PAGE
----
If you dont play it, it's not an instrument!

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    Thanks again everyone
    A few issues raised.
    I've looked at quite a number of units before solar, electric and heat pump. If I can remember rightly the heat pump needs a certain outside temp to work efficently so would have to have a backup, also has electricity needs. Solar is a bit too costly to set up initially and storage again heats water when don't need it, plus always forget to turn it off during holidays etc. Will be looking at installing some solar panels, but holding off until after next election. Seems to be a lot of research and develoment in this area and hopefully some larger rebates on the way!!!
    We are very enviro friendly and wanted to stay away from electricity as much as possible (not only greenhouse gases but also uses lots of water to produce it) As I have said, we don't use a lot of water (229 lt per day for two adults and two children) so think would be using a lot less gas than we do now. Have installed ducted gas but again see the use of this as minimal (we don't need to live in T-Shirts in winter!!!)
    I will speak to a professional. I really like this forum as it helps me get to know what I need to know so I can ask the right questions!!! I can then do a bit more research so when I do speak to th eprofessional I don't waste his time andmine with stupid questions about stuff that isn't important, or using jargon that isn't correct.
    So thanks again. Please feel free to make any more comments about any of these issues, especially the environmental impact.
    Cheers
    McBlurter

  16. #16
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    Quote Originally Posted by peter_sm View Post
    ........In my own personal opinion, instant gas is for people who are obviously not on the poverty line and struggling just to meet house repayments, and can afford extra gas costs.......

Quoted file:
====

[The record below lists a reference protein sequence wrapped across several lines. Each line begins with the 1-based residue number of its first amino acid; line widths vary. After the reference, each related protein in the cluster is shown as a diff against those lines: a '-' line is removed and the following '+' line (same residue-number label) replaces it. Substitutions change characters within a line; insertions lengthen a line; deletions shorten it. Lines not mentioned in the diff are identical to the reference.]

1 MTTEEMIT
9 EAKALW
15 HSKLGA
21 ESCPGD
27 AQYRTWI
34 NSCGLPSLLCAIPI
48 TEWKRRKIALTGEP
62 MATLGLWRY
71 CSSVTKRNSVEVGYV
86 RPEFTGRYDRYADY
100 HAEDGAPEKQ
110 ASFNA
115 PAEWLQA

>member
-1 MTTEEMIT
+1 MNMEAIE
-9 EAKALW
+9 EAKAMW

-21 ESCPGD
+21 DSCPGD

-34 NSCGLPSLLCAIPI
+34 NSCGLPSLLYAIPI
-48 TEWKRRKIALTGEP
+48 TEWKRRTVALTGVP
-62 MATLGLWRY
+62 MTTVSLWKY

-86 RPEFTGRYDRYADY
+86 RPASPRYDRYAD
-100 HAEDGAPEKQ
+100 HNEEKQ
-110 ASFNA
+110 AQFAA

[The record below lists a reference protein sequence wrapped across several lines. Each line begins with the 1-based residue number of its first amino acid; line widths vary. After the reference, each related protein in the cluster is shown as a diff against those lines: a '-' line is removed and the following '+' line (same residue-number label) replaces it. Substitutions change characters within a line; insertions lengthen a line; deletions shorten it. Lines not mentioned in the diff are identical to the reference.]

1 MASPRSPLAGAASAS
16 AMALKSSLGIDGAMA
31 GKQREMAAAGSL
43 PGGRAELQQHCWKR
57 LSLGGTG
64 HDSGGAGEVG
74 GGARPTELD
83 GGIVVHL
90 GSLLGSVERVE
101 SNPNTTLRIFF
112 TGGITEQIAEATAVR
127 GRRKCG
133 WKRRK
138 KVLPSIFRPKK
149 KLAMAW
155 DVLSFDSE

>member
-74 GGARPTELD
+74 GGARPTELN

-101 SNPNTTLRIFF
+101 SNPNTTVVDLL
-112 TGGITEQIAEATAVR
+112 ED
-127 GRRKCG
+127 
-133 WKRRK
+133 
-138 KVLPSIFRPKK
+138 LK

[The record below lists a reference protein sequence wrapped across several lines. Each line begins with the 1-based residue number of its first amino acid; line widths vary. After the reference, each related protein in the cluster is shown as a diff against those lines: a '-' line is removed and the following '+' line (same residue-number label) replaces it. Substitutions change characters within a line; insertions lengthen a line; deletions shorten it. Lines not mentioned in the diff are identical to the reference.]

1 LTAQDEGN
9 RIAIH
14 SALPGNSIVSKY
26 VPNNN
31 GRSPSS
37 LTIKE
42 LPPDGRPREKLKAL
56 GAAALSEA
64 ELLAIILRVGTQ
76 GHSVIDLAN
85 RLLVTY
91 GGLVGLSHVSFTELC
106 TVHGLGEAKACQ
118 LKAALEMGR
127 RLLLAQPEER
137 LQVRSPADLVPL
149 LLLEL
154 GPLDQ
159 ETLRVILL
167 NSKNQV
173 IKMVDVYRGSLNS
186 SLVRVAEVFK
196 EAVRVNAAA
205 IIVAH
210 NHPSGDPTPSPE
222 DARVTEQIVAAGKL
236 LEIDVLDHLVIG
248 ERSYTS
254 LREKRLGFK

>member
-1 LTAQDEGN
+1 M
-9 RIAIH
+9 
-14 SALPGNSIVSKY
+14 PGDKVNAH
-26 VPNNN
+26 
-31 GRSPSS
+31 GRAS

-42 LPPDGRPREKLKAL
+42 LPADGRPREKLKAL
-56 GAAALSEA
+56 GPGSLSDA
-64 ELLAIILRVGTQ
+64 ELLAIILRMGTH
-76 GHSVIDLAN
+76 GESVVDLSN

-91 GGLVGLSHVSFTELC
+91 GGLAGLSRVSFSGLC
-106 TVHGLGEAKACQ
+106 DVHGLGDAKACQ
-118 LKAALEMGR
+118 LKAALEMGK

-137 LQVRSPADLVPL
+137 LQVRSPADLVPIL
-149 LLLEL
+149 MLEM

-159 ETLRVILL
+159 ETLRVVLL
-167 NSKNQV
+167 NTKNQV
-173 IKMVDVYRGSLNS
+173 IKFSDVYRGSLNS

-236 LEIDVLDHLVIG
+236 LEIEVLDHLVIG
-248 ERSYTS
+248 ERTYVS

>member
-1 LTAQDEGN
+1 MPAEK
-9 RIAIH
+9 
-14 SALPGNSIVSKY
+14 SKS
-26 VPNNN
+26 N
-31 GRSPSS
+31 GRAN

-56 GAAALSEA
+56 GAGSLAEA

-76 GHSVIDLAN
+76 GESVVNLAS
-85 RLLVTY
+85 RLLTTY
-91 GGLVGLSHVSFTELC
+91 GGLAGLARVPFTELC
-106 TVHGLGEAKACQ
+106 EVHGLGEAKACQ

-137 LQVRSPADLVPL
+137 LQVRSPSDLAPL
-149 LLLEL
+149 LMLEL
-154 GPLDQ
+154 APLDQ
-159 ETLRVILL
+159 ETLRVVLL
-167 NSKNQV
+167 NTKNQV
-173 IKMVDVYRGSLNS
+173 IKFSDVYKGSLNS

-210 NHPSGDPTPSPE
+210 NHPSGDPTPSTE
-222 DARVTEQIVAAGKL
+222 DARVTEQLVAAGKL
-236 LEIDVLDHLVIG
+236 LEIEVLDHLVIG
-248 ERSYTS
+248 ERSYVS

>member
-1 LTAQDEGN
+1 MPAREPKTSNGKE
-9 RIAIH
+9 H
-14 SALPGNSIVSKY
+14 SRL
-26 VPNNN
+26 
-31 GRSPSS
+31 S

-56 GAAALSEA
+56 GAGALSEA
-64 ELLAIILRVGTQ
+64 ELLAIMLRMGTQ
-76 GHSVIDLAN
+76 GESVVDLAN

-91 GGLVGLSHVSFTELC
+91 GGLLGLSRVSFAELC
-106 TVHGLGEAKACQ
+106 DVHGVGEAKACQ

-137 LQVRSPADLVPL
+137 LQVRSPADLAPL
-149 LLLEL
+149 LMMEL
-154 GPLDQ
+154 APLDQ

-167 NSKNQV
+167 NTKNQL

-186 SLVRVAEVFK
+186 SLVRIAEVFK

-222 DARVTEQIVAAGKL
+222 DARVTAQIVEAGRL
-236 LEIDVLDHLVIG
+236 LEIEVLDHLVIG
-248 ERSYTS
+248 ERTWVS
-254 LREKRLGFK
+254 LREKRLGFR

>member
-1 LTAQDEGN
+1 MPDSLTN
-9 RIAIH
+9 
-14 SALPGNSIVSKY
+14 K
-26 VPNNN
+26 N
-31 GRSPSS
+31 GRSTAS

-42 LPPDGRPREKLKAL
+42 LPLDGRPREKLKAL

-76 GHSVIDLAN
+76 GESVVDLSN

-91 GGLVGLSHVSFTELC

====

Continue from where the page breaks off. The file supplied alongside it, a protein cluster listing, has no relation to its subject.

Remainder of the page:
???

    We converted to an instant system (Rinnai 26) about 2 years ago. Best thing we have done. Our gas bill is far less than our electricity bill ever was, and our overall energy consumption is much less. I can't see how an off peak electric system can be anywhere near as efficient as an instant gas system. We are also looking to put in a number of water tanks to reduce our water 'footprint' and hoping to tie them into the hot water system. The gas mains is 1 inch and this services our water heater, cooking and two gas fire places - no problems.

    In the next 5 years, I think we will also look to supplement our water heating and further reducing our footprint by installing a solar system.

    If I get time, I will sit down and analyse our power/water usage since 2001 and that will show a definitive comparison between the stored system and the instant system.

    Cheers

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    If I can remember rightly the heat pump needs a certain outside temp to work efficently so would have to have a backup,
    A heat pump system will work all the way down to -10 degrees C.



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    Hi Grunt
    You seem pretty keen on the Quantum HWS which I have been looking into. I see it is connected to electricity and wondering what does it use electricity for? It compares the greenhouse emissions with a standard electric system but not a gas one so unsure how much greenhouse gas emissions it saves as it uses some electricity compared to gas? Also a pity we can't get a smaller tank, smalledst is 270lt. We have a 135lt gas one and suits us fine. Also do you know what the ongoing cost of changing the annode every 5 years is and can a handyman do that?.
    Don't expect you to know all the answers, I could speak to a retailer, but thought you may have already looked into is as you are recommending it.
    Cheers
    Mcblurter